In my last blog post, I wrote about how Oregon's Environmental Quality Commission was stacking the Climate Protection Program (formerly cap-and-reduce) rulemaking advisory committee with more voices from the fossil fuel industry, as compared to those representing Tribes, environmental organizations, scientists, public health experts, or frontline communities.
During the first meeting of that committee, the Department of Environmental Quality (DEQ) proposed exempting Oregon's fossil gas power plants from the Climate Protection Program. DEQ also is considering a number of additional exemptions for industry and oil companies. Worse still, DEQ has refused to commit to strong targets for climate pollution reductions through the program, most notably an interim target.
This is not a good start for regulations dubbed the “Climate Protection Program,” but DEQ still has time to course correct. As the champion of Oregon's Climate Action Plan, let’s urge Governor Kate Brown to instruct her regulators to step up to the plate.
Nobody should get a free pass to pollute.
Gas power plants are our state's largest individual sources of climate pollution; excluding them from climate protection regulations is unacceptable. Instead of looking for ways the exempt and appease polluters, DEQ should be designing the strongest possible climate protection program.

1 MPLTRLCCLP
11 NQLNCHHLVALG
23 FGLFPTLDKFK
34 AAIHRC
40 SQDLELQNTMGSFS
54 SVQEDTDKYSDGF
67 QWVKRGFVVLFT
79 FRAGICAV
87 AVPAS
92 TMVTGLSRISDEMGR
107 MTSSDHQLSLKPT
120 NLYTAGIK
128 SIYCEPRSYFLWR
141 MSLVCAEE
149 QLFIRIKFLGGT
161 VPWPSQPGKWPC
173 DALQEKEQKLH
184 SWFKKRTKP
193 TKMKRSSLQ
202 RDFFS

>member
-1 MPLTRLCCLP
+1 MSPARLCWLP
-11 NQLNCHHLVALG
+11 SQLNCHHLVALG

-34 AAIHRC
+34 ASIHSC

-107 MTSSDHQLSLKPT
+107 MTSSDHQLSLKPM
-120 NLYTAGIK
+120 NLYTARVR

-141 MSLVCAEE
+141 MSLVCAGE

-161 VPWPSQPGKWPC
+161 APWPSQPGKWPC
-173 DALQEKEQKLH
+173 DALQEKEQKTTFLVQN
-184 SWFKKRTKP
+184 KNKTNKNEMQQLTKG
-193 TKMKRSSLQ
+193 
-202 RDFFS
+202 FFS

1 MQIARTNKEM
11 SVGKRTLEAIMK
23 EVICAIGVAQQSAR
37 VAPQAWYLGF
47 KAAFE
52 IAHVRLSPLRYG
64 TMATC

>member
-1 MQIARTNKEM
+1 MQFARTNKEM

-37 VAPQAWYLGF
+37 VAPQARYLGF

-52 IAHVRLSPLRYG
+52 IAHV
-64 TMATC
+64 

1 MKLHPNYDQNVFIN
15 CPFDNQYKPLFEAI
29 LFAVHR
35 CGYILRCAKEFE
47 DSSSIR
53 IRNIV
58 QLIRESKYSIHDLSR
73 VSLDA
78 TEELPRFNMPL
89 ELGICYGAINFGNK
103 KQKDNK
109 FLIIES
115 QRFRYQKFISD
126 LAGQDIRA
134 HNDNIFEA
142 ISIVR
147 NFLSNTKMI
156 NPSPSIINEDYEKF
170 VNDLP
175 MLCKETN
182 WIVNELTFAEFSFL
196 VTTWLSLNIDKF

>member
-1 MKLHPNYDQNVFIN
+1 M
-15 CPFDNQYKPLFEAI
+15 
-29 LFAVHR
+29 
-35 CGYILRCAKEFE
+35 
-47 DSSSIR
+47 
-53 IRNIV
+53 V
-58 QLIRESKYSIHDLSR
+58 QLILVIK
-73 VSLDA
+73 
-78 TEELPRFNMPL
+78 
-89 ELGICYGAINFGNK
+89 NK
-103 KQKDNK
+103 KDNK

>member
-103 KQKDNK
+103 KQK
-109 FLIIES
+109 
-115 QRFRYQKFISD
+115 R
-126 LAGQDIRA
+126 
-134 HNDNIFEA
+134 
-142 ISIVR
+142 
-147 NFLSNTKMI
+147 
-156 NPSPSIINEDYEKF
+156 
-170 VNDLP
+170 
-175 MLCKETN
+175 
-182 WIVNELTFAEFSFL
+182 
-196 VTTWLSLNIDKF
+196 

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NOTE: Our friends at Renew Oregon are leading this write-in effort; clicking the button above will take you to their website.
To learn more about some of the red flags popping up as the rulemaking kicks off, our friends over at the Environmental Defense Fund offered up some helpful insights in a recent blog post. The Rulemaking Advisory Committee will continue to meet monthly through June to hammer out the details of the Climate Protection Program and there will be numerous opportunities for public comment along the way.
DEQ has set up a webpage where all of the rulemaking info will be housed and we’ll continue to keep you posted on how you can help move the ball forward.